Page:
next year, for he is a handy man to have around at halfback. 


A Wee Tastie O’Scotch 



OW that I’roliiliition is witli us for ln’tttr or for worse, all that we have 
of Scotch is the perennial horde of Scotch jokes. 'I'hese we always have 
with ns. “Hoot mon, ha’ ye heard this one?” , 

Jack was out on a Sunday afternoon walk with his little son, I tonglas, 
and having noticed that the suit he ha<l hought seven years before was 
wearing well, he was happy until the senifling sound of small feet pene- 
trated his consciousness and caused him to turn reprov ing eyes on small 
.Douglas and say, “Gad, ye maun take longer steps. I )on’t yoti know that 
you are wearing your Sunday shoon ?” 

That reminds us of the two Scotchmen who went swimming, and being in a holiday 
mood, made a wager of ten cents as to which couhl stay under water the longest. Neither 
ever came to the surface. 

Another exposition of the canny thriftiness of the Scot is recalled in the case of Stuart 
Campbell, who once had occasion to put up at ;ui inn across the street from the town clock. 
Upon going to bed he thought for a while of the exi>enscs of the day and was just dozing off 
to slumber when of a sudden he sat uj) in bed awtire of the ticking of his watch in his wal- 
let on a nearby chair. A grievous waste was being committed ! He jumped out of bed and 
stopped the w^atch in nervous haste, then nodded at the luminous face id' the town clock, 
visible through his window, and turned hack to his couch satisfied. 

'I'hc trait of the Gaelic is also apparent in their children. A camly-maker once aji- 
jiroached a Scotch child to buy an all-day sucker. The hoy thought for a moment and then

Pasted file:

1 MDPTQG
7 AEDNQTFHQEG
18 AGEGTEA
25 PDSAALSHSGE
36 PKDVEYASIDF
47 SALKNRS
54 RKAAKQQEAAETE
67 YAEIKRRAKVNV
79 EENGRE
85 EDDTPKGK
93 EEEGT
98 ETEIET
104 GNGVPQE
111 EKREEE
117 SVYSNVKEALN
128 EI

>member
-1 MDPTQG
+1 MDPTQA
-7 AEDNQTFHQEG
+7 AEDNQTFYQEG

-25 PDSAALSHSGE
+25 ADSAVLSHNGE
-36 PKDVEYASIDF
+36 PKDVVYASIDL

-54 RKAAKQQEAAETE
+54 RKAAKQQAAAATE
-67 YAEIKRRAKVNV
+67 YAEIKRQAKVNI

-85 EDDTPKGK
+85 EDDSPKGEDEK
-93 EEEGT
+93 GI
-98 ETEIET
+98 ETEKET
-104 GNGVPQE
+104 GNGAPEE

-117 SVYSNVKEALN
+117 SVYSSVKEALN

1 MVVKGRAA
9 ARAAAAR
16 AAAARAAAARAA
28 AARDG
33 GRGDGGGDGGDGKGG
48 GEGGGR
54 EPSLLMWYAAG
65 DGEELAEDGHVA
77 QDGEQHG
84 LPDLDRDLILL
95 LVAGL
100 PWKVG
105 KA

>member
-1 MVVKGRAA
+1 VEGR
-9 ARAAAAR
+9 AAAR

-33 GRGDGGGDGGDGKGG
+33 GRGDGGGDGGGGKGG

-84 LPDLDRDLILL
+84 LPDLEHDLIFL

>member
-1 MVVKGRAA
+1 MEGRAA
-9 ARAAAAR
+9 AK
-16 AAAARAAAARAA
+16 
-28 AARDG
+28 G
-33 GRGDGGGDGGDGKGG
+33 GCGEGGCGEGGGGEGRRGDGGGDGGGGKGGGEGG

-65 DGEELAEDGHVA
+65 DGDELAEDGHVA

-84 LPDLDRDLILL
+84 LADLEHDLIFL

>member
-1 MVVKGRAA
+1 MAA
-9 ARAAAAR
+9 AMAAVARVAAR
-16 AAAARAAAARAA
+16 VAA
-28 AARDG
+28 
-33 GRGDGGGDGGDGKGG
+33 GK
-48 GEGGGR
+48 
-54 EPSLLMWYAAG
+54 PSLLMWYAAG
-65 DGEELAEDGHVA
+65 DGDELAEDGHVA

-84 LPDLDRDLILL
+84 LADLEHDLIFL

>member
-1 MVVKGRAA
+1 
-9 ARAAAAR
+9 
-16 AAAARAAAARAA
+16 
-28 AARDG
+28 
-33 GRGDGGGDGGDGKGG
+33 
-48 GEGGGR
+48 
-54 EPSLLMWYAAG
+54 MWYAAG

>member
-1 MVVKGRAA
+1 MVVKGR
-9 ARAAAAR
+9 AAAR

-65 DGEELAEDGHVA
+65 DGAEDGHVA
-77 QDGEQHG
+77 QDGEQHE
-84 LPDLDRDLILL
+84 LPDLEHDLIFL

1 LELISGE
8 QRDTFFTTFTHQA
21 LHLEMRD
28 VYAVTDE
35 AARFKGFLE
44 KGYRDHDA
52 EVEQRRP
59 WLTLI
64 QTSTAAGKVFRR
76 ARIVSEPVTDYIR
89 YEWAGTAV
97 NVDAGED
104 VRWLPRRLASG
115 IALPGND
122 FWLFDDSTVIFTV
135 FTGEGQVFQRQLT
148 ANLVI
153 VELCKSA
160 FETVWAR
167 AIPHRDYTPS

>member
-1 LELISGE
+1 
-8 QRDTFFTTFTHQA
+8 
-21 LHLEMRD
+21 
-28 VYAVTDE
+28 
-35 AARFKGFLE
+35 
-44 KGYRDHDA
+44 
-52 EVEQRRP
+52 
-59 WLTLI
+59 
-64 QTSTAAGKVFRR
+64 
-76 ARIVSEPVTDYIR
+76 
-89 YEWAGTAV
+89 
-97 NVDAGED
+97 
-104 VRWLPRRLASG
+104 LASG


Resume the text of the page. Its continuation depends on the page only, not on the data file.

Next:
shook his head. It was then three o'clock in the afternoon. “Come hack in the morning,” he 
said, “and I’ll do business wi’ ye.” 

Again, we have the Scotchman who turned ofl' his radio while listening in on a church 
service because the collecti(.)n was about to he taken up. 

d'his rivals the one in which a highlander, visiting .America, stood on the brink of 
Niagara, watching this greatest of nature’s splendors, when a ])asser-hy stopjied and hurled 
a coin into the foaming cataract. Scandalized by this piece of unwarranted extravagance, 
the Scot could not refrain from breaking through his natural reserve and iiupiiring of the 
stranger the reason for such strange behavior. The other good naturedly explained that a 
])cnny thrown over the falls was supjjosed to firing gocid luck. At this the Scotchman pulled 
out a cent and surveyed it in indecision, then struck by a happy thought turned to the .Ameri- 
can and asked, “Mon, ha’ ye a hit o’ string aboot ye?” 

Another member of that nationality which shares with the Jew the distinction of being 
the butt of all jokes dealing with penuriousness was in very had health, and upon visiting the 
nearest city was told by a doctor that he might die at any minute. On his return home, the 



conductor of the train noticed that the Scotchman was getting off at each station, no matter 
how small, and staying until he harel}' had time to catch the train again as it pulled out. 
After the twelfth episode of this nature the conductor ajiproached the man and made known 
his curiosity. Scottie explained to him that he might die at any minute and that it would, 
therefore, he wasteful to buy a through ticket. 

On one occasion the wife of Sandy Graeme was \ery ill. and her husband was so anxious 
about her that he stayed at her bedside night and day. On a night as he sat with her in her